“I have an emotional connection with the story because I have a 9/11 birthday, and I remember the fear and all those emotions that marked the day of my birth,” Runberg said.

“The play does a good job of recapturing all the heartache and fear that people felt and brings us all back to a place of uncertainty.”

Downs said the cast is beginning to understand the subtleties of the play.

“The students are doing a good job with the play,” he said.

“They’re starting to get a feel for it.”

“It’s funny and definitely not your normal drama,” Torres said. “Everything seems to subtly fit the question of predetermined or free will.

“It’s been a challenge playing two characters at once, but it’s been a great learning experience, and I’ve really enjoyed working with everyone involved.”

 

Published: Wednesday, November 30, 2011

Today’s music: Gnarly or nonsense, much of it short on skill, message

Opinion By Chris Major

mavboy42@yahoo.com

Chris Major - Photo by Mike Haynes

There are few things in life that I treasure as much as music.

Everything from the precise beauty of classical to the power or rock and hip-hop brings me joy each and every day.

Nothing evokes emotion and influences the masses quite like music.

Whether it is as old as Gregorian chants or some of the songs we hear today, music always has been one the main forms expression for mankind.

It seems, however, that along with all of the wonderfulness of music, a little trash tails along with it.

Every few months, a one-hit wonder comes out with a song that, despite sounding like a worthless track not worthy of attention, becomes a nationwide sensation.

At what point does it stop being artistic? I do enjoy some of the senselessness in music; it’s part of that beauty.

Songs with less gravity are fun and stress-relieving, but a lot of them are ridiculous and over-glorified. Justin Bieber comes out of left field with his “music,” and adult women are falling at his feet.

Then we have the Ke$ha and the Soulja Boy, people who honestly have no business making CDs for a living but somehow keep making money. Is that really what music is?

Maybe I’m alone in this argument, but I have an idea of what music should be. Yes, by definition, anyone can be considered a musician despite a lack of talent, but to me, it takes so much more.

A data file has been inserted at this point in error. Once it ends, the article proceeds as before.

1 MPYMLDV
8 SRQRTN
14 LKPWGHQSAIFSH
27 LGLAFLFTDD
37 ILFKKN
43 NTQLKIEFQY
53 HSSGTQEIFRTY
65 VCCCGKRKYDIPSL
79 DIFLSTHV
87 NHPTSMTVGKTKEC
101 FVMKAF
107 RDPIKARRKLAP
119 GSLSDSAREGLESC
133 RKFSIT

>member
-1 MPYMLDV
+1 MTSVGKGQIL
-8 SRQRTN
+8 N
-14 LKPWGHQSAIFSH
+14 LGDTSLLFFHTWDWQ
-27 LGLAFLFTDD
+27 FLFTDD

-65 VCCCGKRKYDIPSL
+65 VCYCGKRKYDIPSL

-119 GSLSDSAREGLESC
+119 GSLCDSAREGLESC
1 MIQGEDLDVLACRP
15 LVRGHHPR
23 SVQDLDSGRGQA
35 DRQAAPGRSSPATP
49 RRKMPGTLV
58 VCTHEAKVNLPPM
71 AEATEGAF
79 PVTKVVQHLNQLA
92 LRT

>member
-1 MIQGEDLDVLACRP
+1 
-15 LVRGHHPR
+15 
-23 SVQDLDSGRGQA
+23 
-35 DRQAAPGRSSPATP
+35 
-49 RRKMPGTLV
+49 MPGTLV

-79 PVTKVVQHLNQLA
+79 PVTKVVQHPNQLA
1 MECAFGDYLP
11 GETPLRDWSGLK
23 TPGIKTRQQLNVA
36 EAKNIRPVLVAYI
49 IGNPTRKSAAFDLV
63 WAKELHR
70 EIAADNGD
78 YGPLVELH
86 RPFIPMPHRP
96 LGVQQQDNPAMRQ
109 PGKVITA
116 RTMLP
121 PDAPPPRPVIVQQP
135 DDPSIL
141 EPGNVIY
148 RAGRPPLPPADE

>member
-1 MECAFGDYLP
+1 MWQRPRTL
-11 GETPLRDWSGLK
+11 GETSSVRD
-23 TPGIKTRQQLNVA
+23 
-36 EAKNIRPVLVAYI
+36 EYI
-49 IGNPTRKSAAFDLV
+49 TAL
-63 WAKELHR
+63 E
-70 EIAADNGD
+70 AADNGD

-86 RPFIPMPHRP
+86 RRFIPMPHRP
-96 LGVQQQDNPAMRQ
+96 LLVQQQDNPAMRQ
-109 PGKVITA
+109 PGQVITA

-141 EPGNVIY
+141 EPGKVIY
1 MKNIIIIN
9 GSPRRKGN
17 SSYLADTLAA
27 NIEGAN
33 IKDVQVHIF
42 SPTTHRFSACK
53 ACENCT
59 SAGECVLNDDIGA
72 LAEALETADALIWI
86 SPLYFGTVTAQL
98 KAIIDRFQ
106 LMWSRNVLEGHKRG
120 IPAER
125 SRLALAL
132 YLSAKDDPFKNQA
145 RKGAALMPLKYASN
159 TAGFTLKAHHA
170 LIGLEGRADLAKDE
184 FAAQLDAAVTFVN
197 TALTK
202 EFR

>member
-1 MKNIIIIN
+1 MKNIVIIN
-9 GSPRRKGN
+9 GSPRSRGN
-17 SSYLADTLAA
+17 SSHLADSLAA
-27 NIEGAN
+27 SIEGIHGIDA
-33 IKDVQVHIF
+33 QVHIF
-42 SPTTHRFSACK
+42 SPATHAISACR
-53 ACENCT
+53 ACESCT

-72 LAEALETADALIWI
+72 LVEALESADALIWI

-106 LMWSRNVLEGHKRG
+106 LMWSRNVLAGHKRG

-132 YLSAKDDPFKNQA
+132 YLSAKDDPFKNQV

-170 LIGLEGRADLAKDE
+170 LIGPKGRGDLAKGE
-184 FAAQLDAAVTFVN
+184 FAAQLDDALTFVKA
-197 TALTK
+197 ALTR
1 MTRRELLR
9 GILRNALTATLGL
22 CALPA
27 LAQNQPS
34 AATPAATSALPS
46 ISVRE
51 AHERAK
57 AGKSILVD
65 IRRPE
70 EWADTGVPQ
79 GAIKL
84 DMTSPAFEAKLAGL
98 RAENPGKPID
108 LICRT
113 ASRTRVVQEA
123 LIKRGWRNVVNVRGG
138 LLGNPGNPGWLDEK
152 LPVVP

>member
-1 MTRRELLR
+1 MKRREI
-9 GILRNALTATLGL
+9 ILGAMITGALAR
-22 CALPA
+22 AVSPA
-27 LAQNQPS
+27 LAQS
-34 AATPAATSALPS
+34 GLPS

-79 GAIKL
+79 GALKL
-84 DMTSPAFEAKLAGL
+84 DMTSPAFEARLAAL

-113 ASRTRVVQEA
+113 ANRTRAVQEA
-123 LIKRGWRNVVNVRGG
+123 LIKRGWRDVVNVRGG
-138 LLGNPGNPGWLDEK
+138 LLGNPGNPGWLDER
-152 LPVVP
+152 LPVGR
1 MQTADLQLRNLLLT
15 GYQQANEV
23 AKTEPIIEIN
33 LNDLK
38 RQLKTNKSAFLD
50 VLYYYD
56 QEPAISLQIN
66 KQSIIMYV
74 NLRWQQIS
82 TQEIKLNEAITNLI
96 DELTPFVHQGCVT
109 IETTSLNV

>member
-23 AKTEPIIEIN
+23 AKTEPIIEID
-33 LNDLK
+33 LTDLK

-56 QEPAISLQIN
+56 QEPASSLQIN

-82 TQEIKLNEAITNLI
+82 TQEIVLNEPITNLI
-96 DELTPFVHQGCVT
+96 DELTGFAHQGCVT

It takes a certain amount of skill at your craft and at least a little bit of a message. It doesn’t have to be serious; just let me know why I’m listening.

I find myself listening less and less to the radio because very few songs have any substance at all to them – just another three minutes worth of revenue.

I want to hear Bach and Chopin, a little Hendrix and Marley. Give me Sinatra and the Roots, operas and musicals, too, if you have any.

That’s what music sounds like, because whether it’s a violin or a guitar performing the solo, it will reach out and touch someone with each and every note.

Consider what music really it is to you. It doesn’t have to be a particular genre or a select few artists – just what hits you as memorable.

A year from now, few will care about Rebecca Black talking about Fridays, but real music, the works of people and groups like Brahms, Santana, the Beatles and Michael Jackson, will stay in our history books, in our memories and in our hearts.

Real music leaves an imprint on us and often changes parts of our culture.

 

Published: Wednesday, November 03, 2011

Record-breaking first snow fall on Amarillo, AC

By Chris Major

A 100 year-old record was broken Oct. 27.
As morning came, snow had fallen across the Texas Panhandle, bringing residents the first snow of the year. According to a story in the Amarillo Globe-News, Amarillo received around 2 to 3 inches of snow. As much as 3.1 inches were recorded at the weather station on 1900 English Road, breakng the previous record of 2.4 inches set on Oct. 27, 1911. Because of road conditions, Amarillo police responded to 34 minor accidents from 6 a.m. to 3:30 p.m. The high for the day was 38 degrees, melting most of the snow by 5 p.m.

 

Published: Wednesday, November 03, 2011

3D Scares not worth the extra cash